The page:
As restaurants around Manhattan embark upon their busiest season of the year, NOBREADNYC.COM launches as a convenient source for diners looking for gluten free menu options and recommendations at NYC-based restaurants. Founder and CEO, Nicole Cogan, launches NOBREADNYC.COM as a result of a health condition that forced her to live a gluten free lifestyle. With features including customized gluten free menus along with restaurant profiles and mini-reviews, NOBREAD fills a void by offering consumers a go-to guide for dining gluten free in NYC.
Gluten is most commonly known as a “gluey” protein substance found in wheat flour and other related grains that gives elasticity to dough, helping it rise and give it a chewy texture. A gluten allergy is the body’s inability to digest or break down the gluten protein, in which approximately one in seven Americans may have some form of gluten allergy or intolerance. For people who have a gluten intolerance (also known as a gluten sensitivity), a change of lifestyle to go gluten free can be difficult, especially in New York, where dining out is a main source of generating business. As a sales analyst at J.P. Morgan for the past three years, taking clients out to dinner was the best and the worst part of the job for Cogan, and it was then that the NOBREAD founder came up with the concept for a restaurant guide to a gluten free NYC.
“Over five years ago, as a result of a health condition, I became gluten and dairy-free,” explains founder of NOBREADNYC.COM Nicole Cogan. “I loved how much client entertaining was involved with my job, but I always felt uncomfortable explaining to the server or manager that I was gluten free, especially in large group settings. So I started a blog as a guide to myself to have meals picked out before client dinners. My blog became my passion, and this pursuit has become my full-time career.”
Today, that blog has expanded into a website with over 250 restaurants already featured. Users can sort by the name of the restaurant, neighborhood or type of cuisine. Upon clicking on a restaurant name, consumers can see a short profile on the restaurant including “NOBREAD Facts” such as if that restaurant has cross contamination, gluten free pasta and gluten free bread. Scroll down a little further and the full menu is featured, with the option to see a customized gluten free menu at the click of a button. Additionally, each restaurant has a mini-review in which Cogan gives her recommendations of which “NOBREAD” items to order. Very few restaurants offer their own special gluten free menu, and the restaurants that do typically only make the menu available upon request. Furthermore, these menus tend to be very limited, as gluten free dishes that are paired with sides containing gluten are left off of the menu. Cogan solves this problem by customizing the full menu with suggestions so consumers can still order their favorite dishes, but replace the gluten-filled side with a gluten free side (i.e. substitute the French fries with sautéed vegetables or greens).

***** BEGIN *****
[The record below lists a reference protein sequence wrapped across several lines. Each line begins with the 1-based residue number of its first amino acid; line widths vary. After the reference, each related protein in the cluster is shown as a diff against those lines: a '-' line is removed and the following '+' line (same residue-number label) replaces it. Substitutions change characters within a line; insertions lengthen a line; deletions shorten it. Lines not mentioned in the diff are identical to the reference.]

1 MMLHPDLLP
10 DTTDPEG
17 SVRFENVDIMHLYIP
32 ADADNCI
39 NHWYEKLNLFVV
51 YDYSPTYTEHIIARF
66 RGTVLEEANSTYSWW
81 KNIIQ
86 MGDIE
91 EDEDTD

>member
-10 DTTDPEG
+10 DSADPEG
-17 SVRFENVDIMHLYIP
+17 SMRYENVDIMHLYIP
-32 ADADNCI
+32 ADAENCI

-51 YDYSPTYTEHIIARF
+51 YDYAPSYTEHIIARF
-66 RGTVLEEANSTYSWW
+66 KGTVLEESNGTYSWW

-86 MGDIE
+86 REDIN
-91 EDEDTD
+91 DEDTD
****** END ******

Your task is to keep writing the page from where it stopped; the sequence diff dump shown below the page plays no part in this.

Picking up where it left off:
“Just because someone is gluten free, whether it is due to a sensitivity, health reasons or for dietary benefit, doesn’t mean they need to completely sacrifice their lifestyle,” says Cogan. “With NOBREAD, we are giving people suffering from this allergy the ability to maintain a ‘normal’ New York lifestyle, and access to customized gluten free menus at some of New York’s hottest restaurants.”
NOBREADNYC.COM not only gives gluten free diners a convenient way to access some of New York’s most popular restaurants, but it provides these restaurants and chefs with a platform to reach the gluten free community in NYC.